Regional Reviews: Connecticut & the Berkshires
Rebeck has authored plays like Bad Dates and Seared, the latter recently at Williamstown Theatre Festival. She also created television's "Smash," which featured much musical backstage drama. The goings-on behind the scenes within "Smash" feel akin to the plot line of The Understudy.
Harry (Eric Bryant) initially arrives on stage to talk about himself. About to rehearse a Franz Kafka little known theater work, he is somewhat amiable, serious about his work as a stage actor, but physically not quite together. Maiko Matsushima costumes him in loosely fitted garb that hangs about his frame. He is there to rehearse with Jake (Brett Dalton), one of the principals in the cast for the upcoming production. Jake, suave and too personable to be true, is an action movie performer. The other leading man for the Kafka is the unseen Bruce, a film star. Bruce is not available for this rehearsal and Harry, having memorized those lines, will run them with Jake.
The harried stage manager attempting to draw all of this together is Roxanne (Andrea Syglowski). When she and Harry see one another, bittersweet sparks fly. It seems they were engaged to be married and Harry walked out at nearly the last moment. They have not come face-to-face since but, for Roxanne, the wound is wide open.
The literal rehearsal is pretty much a hoot since Laura (we never see her), the woman dropping set pieces and lighting, is, in Roxanne's words, "a stoner." The result is that Laura always gets it wrong. (Andrew Boyce, who designed the sets for The Understudy, is splendid at his craft.) Roxanne is expecting a bedroom scene but receives something else which has nothing to do her request. The flawed scene scenario, repeated a number of times, is always worth a chuckle or two.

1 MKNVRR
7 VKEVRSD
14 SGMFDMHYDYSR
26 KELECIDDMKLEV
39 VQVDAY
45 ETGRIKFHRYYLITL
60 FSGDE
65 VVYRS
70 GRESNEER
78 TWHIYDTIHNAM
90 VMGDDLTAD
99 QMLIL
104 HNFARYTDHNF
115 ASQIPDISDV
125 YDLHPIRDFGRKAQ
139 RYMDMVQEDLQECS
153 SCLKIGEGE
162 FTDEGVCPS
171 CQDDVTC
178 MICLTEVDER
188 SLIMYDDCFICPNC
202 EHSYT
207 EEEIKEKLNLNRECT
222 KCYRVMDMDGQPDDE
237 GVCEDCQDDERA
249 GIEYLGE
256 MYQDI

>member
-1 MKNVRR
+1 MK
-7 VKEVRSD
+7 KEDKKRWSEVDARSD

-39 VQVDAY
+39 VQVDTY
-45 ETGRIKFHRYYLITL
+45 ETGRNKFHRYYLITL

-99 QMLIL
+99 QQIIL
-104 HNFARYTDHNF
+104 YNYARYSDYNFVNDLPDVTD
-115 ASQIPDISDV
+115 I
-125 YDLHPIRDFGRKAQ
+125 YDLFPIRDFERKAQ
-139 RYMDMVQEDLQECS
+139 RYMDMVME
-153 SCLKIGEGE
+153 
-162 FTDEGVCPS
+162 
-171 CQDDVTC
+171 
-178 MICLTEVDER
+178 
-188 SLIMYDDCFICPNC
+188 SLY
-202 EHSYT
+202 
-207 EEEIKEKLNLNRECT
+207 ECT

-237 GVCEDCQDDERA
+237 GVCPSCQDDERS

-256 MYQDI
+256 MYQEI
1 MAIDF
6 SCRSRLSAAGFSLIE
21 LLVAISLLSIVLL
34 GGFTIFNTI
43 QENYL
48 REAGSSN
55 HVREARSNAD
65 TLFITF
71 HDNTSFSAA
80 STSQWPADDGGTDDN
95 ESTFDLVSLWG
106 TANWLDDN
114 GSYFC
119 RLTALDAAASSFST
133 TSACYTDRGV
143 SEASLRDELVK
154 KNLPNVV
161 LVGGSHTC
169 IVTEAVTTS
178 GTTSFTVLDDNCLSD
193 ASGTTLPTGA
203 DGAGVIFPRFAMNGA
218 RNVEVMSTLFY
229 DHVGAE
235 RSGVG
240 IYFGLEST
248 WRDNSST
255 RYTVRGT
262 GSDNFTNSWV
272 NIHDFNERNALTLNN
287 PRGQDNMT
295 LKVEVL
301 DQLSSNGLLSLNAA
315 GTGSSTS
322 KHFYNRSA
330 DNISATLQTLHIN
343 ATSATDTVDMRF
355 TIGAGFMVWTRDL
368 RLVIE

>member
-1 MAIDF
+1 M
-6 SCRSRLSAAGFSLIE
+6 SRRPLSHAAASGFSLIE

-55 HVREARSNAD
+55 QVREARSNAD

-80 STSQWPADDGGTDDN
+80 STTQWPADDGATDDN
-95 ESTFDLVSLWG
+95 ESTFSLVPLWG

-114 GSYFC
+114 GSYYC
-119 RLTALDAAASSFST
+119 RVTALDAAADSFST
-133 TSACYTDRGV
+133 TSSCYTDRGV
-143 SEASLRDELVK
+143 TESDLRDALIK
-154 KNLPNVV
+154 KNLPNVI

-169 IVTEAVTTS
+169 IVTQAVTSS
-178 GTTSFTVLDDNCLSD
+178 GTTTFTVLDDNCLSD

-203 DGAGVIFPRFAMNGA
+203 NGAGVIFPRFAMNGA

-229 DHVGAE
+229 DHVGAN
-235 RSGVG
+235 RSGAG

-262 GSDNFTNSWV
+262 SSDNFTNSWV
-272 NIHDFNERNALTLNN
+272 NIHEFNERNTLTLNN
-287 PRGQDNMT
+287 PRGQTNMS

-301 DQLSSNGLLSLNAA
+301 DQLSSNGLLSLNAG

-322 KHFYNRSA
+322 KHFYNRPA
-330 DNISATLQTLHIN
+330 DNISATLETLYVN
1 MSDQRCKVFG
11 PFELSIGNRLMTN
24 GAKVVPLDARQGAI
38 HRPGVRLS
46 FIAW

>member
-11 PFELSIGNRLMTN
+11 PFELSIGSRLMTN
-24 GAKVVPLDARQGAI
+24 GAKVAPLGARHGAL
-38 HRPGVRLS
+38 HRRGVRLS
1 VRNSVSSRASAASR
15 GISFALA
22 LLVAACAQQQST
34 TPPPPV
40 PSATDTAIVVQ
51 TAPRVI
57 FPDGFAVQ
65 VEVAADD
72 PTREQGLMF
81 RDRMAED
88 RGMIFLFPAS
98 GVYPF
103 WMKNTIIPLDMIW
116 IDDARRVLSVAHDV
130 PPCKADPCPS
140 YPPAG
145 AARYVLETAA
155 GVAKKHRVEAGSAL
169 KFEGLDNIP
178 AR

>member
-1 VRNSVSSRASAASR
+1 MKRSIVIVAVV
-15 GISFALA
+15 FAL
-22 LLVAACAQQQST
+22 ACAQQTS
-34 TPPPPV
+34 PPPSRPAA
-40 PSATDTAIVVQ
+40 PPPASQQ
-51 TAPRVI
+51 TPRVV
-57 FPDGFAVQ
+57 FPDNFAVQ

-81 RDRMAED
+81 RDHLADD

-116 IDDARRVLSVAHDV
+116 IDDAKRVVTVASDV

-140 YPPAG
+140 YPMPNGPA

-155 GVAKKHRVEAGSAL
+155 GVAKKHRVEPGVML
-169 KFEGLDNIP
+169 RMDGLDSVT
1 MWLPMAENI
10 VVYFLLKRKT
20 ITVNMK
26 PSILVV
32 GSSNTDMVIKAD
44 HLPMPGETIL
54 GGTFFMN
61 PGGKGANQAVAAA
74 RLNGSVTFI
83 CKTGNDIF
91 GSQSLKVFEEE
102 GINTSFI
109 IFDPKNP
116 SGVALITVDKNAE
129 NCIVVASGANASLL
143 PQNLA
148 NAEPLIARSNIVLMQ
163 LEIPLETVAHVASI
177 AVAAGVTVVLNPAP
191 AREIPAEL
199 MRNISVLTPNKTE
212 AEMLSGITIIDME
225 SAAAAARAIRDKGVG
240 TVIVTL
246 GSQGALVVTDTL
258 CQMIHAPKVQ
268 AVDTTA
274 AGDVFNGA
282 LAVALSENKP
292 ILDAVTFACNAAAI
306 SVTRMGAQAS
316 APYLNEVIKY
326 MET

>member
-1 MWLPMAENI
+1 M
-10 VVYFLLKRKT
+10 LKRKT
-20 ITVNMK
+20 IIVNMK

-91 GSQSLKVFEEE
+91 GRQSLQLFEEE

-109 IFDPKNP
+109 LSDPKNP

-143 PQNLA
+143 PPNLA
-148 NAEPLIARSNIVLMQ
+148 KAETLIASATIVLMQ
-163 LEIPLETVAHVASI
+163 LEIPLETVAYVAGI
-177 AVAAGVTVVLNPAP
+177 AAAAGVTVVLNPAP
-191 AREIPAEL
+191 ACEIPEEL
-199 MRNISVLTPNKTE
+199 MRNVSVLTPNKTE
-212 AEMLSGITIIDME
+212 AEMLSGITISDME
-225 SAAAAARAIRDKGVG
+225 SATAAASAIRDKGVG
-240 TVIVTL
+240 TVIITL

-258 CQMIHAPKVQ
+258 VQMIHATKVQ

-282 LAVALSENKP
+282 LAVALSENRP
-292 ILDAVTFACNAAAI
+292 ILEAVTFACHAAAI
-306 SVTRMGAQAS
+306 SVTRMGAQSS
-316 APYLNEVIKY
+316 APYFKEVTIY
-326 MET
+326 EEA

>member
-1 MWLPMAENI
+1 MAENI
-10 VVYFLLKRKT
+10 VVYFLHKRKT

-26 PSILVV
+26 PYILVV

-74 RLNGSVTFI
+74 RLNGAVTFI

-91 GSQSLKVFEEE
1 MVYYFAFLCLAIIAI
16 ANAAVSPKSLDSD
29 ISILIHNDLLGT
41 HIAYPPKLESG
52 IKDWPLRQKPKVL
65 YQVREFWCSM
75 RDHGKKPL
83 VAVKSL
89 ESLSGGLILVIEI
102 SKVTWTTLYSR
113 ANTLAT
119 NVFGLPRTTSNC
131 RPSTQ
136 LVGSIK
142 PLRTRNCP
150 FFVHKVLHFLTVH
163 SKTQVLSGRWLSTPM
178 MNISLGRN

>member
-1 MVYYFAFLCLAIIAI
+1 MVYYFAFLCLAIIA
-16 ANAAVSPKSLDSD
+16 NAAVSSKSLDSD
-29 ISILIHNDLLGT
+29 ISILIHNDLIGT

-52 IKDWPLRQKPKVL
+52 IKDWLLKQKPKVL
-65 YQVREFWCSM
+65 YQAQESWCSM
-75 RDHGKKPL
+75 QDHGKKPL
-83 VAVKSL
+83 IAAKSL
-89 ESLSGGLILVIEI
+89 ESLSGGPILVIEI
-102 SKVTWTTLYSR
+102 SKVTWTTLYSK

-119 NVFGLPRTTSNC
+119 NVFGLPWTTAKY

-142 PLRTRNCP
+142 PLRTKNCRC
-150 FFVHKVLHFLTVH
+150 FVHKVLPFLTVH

We never do find out a great deal about the Kafka other than it is dark, foreboding and haunting. Further explication, however, might have taken away from Rebeck's primary story. The Understudy is about personal relationships. Appearance, among the three actors on stage, does not equal reality. On the surface, Jake is out there by himself: fit, well-groomed, and taking on a play. Harry is down on his luck. Roxanne is scrambling to right her professional life, to gain stability.
Rebeck typically writes catchy dialogue and that is true for much of The Understudy. When, past midpoint, she develops more than one dimension for each of the characters, the play's theme takes on greater importance. Momentum is pivotal.
The playwright is also known to be deft with comedy. Roxanne's line, for example, "Oh, actors, you suck," hits the spot.
The production benefits from three strong performances as each individual gets time in the spotlight and in combination with one another. Director David Kennedy does a nice job of creating balance so that no one dominates. In a way, each character is vying for control and none of the three achieve it. Otherwise, this package would have been too neat.
Theresa Rebeck provides symmetry for this script. Harry is alone at the beginning, but the show's final scene, one of its best, delves more deeply into collective humanity with an artful, lyrical conclusion.
The Understudy, through September 1, 2018, continues at Westport Country Playhouse, 25 Powers Ct., Westport CT. For tickets, call 203-227-4177 or visit www.westportplayhouse.org.